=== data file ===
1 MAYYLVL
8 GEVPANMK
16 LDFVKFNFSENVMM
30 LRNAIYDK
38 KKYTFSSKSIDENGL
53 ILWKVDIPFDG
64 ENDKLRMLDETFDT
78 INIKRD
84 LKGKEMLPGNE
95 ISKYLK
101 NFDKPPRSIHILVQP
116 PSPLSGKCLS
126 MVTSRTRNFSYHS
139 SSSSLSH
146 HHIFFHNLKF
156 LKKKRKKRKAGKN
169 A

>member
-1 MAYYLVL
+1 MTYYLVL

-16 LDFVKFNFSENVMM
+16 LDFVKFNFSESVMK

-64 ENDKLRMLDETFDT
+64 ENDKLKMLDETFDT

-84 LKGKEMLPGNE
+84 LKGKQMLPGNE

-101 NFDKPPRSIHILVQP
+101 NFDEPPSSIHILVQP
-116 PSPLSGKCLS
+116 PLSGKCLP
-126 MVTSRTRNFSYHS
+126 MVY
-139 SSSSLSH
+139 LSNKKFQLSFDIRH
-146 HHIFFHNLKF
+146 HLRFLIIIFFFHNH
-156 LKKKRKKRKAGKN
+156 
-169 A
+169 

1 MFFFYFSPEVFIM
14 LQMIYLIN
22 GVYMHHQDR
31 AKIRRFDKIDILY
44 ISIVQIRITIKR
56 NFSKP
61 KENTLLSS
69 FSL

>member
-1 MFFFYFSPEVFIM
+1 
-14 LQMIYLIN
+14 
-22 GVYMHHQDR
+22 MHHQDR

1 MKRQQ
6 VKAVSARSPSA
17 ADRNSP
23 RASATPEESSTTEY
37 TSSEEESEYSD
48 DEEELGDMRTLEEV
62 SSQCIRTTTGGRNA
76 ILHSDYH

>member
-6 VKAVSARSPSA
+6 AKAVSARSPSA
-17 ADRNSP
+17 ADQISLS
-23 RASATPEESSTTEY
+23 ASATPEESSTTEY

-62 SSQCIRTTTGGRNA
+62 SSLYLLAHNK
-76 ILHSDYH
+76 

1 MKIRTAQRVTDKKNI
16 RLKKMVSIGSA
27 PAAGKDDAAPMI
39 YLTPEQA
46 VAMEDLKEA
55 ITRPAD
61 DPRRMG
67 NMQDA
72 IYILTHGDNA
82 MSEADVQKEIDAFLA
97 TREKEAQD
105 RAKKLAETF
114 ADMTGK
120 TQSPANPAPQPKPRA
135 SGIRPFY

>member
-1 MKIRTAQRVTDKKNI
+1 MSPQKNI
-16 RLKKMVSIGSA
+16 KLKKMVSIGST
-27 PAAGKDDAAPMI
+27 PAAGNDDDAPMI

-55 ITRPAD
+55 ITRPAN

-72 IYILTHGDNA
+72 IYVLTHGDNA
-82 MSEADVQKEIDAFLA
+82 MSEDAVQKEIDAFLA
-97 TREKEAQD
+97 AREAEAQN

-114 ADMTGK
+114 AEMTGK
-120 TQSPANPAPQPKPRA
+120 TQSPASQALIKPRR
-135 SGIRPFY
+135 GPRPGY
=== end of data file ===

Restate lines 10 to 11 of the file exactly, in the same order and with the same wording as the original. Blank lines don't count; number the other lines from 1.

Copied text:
95 ISKYLK
101 NFDKPPRSIHILVQP